This photo taken on July 5, 2012 shows a Cambodian doctor (L) checking a child (C) at Kantha Bopha children's hospital in Phnom Penh.

The cause of Cambodia's deadly "mystery" disease has been found by health experts, CNN reported today.

The World Health Organization (WHO) and the Cambodian Ministry of Health allegedly have determined that the culprit is a combination of pathogens: enterovirus 71, streptococcus suis and dengue fever.

Previous reports indicated that enterovirus 71, a variation of hand, foot and mouth disease that cause neurological problems in children, was the sole likely culprit. 

Read more from GlobalPost: Culprit found in Cambodia child deaths

Another factor appears to be the improper use of steroids in treatment, health experts told CNN. Steroids can depress the immune system and slow recovery.

Dr Beat Richner of the Kantha Bopha hospital group in Cambodia, which has treated the vast majority of the cases, told CNN that no new cases of the illness have been confirmed since last Saturday. 

Cambodia's children are still threatened by a continuing outbreak of mosquito-spread dengue fever, which is precipitated by heavy rains. According to the Phnom Penh Post, public facilities have reported 11,666 cases of the tropical fever in the first 26 weeks of this year, and 48 deaths.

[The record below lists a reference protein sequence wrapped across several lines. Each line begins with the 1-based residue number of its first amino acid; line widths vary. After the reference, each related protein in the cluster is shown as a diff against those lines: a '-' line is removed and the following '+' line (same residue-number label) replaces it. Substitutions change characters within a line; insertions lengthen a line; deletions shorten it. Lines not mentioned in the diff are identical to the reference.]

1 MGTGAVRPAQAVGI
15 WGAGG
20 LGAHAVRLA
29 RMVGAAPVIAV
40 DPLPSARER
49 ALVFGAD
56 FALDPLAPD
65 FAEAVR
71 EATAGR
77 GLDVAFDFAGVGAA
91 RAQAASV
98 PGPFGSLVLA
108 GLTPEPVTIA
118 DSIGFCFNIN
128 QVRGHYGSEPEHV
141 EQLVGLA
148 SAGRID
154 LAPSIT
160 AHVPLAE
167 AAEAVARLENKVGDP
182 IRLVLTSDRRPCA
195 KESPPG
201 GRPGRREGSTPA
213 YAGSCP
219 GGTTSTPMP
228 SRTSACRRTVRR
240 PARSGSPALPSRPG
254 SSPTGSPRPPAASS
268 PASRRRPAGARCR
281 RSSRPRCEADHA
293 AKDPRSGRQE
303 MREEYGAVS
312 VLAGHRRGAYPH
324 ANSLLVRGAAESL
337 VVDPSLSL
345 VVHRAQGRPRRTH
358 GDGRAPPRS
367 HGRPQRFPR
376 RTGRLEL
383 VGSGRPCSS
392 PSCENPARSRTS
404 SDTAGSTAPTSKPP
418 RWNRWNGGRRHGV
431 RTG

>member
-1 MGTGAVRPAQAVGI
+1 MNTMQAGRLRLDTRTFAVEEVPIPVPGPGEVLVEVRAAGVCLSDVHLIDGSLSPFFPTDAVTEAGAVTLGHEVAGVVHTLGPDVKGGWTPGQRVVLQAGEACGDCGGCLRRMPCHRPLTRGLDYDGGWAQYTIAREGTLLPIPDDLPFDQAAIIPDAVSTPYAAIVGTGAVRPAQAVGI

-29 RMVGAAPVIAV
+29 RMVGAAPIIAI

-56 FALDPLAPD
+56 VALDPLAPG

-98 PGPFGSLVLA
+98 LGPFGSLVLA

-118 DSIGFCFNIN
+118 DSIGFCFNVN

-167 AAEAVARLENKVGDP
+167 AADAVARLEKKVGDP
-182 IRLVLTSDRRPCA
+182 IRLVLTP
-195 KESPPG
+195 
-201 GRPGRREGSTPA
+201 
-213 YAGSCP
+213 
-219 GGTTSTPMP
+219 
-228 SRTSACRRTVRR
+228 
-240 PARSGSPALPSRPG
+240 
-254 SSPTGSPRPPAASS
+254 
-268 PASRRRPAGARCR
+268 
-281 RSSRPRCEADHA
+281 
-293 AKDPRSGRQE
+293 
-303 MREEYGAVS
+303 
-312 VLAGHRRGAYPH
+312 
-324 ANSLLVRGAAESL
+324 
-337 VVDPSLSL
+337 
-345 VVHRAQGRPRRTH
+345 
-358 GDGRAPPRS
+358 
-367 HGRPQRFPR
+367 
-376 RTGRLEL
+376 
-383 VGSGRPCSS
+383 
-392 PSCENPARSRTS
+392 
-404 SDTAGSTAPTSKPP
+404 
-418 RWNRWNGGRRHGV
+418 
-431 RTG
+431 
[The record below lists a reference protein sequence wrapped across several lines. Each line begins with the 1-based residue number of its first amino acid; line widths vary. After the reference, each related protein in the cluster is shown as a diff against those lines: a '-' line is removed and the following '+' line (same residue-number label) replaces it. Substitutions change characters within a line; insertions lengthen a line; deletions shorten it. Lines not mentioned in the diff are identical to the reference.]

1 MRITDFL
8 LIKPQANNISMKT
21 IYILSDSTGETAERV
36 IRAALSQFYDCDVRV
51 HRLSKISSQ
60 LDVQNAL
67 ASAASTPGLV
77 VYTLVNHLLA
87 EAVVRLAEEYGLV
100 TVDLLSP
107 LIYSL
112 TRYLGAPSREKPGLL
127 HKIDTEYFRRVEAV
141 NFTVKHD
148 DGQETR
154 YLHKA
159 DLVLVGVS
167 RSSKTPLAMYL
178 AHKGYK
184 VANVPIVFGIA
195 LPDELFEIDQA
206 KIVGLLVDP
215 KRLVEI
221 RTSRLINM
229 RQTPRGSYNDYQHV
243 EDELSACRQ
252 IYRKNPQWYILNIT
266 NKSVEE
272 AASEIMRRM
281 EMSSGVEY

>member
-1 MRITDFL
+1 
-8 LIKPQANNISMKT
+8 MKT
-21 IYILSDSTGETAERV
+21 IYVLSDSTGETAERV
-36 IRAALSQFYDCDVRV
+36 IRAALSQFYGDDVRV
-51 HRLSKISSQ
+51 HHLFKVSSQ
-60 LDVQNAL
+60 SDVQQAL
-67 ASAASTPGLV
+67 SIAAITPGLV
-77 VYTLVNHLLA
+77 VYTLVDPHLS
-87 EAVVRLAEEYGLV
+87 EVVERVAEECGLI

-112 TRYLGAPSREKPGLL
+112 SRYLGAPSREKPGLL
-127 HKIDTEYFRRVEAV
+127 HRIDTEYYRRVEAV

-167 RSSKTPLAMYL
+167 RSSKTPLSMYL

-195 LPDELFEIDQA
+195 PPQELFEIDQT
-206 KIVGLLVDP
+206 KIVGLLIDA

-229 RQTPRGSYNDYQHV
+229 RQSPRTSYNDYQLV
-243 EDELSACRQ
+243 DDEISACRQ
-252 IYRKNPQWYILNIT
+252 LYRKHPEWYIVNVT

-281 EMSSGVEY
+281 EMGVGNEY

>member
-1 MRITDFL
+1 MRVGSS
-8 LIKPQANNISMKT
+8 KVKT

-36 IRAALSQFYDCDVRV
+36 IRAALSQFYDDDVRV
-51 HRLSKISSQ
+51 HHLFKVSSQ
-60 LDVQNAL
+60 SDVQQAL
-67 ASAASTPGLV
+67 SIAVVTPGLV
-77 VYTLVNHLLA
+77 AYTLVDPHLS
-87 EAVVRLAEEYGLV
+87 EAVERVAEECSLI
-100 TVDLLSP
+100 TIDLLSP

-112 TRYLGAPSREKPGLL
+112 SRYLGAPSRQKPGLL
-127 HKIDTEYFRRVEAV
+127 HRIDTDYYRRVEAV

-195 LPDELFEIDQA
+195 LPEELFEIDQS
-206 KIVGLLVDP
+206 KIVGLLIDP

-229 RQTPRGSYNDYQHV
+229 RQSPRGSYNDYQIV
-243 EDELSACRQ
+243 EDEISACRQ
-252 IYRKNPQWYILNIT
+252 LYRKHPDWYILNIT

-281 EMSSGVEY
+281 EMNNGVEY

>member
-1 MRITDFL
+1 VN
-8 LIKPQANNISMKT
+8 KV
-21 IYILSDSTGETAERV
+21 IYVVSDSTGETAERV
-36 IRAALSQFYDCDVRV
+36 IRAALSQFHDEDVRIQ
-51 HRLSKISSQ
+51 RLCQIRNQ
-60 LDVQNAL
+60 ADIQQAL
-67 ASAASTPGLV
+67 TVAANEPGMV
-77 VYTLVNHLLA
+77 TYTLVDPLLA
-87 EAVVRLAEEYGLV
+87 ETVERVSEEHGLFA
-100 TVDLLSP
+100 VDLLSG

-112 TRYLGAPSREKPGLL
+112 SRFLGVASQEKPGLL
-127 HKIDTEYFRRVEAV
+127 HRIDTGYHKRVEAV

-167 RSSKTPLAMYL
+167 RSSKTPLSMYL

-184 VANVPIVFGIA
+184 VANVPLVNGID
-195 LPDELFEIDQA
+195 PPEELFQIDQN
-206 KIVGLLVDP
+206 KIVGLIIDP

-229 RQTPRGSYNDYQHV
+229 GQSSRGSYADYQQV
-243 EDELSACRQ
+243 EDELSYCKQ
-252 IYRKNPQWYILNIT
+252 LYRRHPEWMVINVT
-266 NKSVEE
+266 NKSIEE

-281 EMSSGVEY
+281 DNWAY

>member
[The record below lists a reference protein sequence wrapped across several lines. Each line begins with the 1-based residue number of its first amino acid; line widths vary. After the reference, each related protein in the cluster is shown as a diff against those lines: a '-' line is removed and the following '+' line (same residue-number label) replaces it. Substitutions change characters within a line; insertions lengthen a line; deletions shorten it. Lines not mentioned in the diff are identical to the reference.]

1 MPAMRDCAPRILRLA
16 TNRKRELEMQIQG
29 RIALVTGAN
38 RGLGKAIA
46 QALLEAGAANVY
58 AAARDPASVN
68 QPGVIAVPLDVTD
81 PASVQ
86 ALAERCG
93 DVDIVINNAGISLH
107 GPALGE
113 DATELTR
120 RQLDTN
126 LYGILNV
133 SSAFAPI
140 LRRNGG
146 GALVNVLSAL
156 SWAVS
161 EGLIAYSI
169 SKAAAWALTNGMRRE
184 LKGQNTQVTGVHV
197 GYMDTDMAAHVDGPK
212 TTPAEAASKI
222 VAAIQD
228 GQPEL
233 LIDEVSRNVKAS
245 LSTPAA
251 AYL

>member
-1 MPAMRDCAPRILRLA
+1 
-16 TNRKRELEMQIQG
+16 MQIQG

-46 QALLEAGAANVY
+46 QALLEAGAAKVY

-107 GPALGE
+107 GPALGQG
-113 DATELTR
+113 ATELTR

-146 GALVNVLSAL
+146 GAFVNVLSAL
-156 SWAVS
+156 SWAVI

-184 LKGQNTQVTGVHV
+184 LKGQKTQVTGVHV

Dengue fever is particularly rough on children, who find the flu-like illness difficult to fight off. The Kantha Bopha children's hospitals have reported 5,534 cases this year alone, the Post reports. 

Read more from GlobalPost: 64 Cambodian children dead from mystery disease

Streptococcus suis, one of the likely pathogens, is primarily spread by pigs and pork products, and can cause systemic infections including meningitis and sepsis, according to the European Center for Disease Prevention and ControlMany Cambodian families raise pigs and eat pork products, and streptococcus suis is known to cause acute bacterial meningitis in Thai adults, according to the ECDC. 

The Post also reported that China has pledged officials to assist with Cambodia's efforts to stop the "mystery disease" epidemic. Chinese health experts are already familiar with enterovirus 71, which killed hundreds of people in China in 2008 and 2009. The majority of the Chinese victims were also children.

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